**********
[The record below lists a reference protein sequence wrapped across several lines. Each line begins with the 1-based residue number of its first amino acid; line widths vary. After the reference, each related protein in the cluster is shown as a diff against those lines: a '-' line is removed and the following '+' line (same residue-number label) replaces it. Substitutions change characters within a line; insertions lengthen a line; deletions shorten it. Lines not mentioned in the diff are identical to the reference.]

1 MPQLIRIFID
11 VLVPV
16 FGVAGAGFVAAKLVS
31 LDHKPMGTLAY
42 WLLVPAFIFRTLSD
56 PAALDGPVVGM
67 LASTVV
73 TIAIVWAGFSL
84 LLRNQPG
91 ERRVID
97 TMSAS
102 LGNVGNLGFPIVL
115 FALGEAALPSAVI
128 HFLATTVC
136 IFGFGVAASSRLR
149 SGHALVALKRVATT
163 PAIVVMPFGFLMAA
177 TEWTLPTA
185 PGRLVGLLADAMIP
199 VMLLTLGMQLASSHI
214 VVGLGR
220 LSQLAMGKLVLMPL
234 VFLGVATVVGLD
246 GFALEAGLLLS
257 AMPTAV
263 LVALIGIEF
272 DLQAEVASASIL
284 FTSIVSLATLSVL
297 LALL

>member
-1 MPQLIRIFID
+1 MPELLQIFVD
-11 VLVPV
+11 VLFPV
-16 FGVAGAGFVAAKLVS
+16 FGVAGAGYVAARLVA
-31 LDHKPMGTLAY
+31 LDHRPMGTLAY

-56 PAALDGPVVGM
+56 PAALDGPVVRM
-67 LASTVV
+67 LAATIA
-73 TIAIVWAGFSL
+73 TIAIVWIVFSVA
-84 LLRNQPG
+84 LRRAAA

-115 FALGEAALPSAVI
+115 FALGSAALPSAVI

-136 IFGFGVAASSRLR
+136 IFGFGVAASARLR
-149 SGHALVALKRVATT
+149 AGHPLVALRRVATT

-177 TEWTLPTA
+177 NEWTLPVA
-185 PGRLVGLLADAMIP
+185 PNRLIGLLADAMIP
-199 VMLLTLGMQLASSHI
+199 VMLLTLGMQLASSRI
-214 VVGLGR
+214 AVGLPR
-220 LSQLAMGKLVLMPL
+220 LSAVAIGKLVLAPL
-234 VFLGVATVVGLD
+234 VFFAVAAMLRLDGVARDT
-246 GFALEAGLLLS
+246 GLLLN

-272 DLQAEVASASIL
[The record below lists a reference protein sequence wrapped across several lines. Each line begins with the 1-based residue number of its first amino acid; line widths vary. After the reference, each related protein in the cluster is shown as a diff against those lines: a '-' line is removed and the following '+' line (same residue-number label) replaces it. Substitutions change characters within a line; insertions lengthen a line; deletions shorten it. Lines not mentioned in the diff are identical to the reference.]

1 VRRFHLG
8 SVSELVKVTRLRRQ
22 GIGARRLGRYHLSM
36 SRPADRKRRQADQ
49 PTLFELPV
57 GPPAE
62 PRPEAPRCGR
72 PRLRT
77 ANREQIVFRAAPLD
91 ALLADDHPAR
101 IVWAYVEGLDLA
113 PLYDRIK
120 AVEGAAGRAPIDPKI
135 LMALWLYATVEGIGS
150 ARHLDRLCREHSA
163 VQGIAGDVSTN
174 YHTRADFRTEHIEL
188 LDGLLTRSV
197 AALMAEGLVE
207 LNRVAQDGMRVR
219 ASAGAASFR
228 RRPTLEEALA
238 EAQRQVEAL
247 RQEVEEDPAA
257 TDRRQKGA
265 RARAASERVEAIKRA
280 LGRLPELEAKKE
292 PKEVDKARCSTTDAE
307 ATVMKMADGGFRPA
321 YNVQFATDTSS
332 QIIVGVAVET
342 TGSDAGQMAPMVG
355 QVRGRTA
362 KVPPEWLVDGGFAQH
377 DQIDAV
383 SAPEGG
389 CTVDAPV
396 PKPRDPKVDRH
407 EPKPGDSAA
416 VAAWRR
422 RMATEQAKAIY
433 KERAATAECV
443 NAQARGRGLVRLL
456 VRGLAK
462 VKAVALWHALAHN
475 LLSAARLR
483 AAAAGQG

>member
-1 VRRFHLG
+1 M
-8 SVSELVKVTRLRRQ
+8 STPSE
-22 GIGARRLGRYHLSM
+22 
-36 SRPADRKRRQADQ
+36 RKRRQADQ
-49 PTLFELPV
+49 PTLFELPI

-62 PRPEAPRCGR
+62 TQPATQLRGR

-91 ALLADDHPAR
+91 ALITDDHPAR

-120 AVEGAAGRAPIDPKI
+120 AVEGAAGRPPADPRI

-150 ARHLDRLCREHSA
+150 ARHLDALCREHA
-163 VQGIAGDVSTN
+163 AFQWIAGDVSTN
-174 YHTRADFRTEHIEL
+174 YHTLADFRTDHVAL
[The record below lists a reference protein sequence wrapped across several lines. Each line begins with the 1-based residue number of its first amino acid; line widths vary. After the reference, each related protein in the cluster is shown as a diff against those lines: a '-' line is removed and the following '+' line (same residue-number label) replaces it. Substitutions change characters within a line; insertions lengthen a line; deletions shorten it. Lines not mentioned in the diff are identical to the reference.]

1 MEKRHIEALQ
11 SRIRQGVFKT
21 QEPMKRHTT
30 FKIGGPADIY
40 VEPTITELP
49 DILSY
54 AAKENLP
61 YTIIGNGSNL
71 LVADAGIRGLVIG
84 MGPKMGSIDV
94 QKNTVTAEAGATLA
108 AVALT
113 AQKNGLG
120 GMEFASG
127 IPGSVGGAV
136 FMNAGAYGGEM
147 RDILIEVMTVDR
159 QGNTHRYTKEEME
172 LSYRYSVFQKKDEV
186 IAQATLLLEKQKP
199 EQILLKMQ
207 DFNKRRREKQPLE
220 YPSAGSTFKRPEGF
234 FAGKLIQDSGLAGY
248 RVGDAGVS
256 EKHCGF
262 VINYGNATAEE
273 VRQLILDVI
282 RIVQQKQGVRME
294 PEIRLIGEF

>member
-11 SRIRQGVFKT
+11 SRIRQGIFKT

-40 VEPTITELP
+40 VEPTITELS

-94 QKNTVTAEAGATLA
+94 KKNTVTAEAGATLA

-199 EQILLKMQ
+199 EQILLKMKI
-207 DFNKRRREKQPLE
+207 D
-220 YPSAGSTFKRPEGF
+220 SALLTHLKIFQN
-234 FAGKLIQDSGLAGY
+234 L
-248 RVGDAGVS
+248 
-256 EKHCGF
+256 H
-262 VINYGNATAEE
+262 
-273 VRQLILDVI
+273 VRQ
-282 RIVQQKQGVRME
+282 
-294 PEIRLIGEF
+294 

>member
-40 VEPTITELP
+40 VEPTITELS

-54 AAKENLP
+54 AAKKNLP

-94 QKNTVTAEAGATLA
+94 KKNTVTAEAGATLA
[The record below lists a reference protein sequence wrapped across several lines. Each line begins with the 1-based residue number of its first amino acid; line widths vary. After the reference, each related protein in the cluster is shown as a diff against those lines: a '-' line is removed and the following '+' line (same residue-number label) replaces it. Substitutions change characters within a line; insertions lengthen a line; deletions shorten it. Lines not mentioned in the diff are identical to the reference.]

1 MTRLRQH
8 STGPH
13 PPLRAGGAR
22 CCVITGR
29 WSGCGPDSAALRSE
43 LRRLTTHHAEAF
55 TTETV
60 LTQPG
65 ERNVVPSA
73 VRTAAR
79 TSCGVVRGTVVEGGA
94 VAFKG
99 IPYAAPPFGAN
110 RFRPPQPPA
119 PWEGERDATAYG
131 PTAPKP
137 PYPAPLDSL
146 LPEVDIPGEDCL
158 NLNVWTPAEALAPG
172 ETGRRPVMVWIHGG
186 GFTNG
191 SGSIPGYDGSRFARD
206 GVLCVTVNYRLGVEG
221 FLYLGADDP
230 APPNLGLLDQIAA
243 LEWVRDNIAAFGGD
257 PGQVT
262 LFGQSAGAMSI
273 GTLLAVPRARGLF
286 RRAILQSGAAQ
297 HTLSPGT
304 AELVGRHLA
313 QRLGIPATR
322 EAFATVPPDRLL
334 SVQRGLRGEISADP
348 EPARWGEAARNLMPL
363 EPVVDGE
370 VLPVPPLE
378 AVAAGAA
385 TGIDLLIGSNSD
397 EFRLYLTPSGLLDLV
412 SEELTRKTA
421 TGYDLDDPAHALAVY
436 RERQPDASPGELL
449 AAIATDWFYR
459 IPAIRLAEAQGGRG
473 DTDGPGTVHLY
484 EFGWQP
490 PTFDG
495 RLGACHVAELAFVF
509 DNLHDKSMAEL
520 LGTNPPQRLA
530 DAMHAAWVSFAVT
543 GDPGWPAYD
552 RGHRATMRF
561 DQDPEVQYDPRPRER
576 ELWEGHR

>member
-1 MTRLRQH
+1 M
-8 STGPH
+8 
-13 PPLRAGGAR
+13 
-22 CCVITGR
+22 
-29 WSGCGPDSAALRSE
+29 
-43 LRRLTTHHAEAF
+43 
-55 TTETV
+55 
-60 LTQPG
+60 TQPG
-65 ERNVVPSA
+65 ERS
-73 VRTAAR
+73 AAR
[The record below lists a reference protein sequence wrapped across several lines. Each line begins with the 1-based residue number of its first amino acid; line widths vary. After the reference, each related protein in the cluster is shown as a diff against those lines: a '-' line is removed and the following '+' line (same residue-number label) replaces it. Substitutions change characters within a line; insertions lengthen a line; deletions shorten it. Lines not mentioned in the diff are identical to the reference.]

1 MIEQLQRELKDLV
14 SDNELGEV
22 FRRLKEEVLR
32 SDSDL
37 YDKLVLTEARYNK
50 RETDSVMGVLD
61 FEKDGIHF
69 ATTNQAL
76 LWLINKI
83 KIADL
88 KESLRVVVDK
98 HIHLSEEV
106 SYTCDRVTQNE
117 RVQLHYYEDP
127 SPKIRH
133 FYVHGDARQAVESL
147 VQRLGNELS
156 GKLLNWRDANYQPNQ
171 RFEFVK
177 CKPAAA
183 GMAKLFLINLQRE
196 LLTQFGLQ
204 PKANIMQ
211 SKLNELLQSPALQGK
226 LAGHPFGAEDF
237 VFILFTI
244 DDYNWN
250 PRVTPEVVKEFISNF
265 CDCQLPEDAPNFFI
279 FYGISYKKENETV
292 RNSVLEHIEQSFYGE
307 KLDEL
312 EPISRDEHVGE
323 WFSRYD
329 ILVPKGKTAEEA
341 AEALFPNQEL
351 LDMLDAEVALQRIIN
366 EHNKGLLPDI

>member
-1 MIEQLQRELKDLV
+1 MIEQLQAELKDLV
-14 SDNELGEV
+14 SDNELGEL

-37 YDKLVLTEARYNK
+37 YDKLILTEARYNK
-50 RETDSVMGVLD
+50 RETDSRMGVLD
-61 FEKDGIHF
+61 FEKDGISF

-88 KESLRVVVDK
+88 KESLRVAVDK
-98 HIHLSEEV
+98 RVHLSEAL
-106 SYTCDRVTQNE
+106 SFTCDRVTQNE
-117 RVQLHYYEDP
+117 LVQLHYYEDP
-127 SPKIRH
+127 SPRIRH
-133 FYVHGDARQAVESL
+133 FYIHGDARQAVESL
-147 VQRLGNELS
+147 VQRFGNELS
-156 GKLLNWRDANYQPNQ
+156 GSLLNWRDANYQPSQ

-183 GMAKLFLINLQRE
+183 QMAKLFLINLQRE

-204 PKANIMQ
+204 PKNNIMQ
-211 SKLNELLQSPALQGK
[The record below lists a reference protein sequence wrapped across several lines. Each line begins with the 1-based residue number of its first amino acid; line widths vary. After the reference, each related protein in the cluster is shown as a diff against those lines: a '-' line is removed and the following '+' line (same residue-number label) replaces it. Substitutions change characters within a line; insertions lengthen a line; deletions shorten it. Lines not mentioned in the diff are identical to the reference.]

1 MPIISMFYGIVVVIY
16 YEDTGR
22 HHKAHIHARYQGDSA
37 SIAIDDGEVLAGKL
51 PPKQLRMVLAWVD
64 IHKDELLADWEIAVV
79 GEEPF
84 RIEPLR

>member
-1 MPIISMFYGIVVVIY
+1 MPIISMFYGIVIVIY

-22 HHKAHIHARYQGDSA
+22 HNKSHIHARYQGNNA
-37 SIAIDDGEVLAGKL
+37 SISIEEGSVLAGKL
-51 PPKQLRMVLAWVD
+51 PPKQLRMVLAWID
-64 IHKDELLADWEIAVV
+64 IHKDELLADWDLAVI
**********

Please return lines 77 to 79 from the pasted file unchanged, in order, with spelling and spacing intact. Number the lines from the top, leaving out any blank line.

72 PRLRT
77 ANREQIVFRAAPLD
91 ALLADDHPAR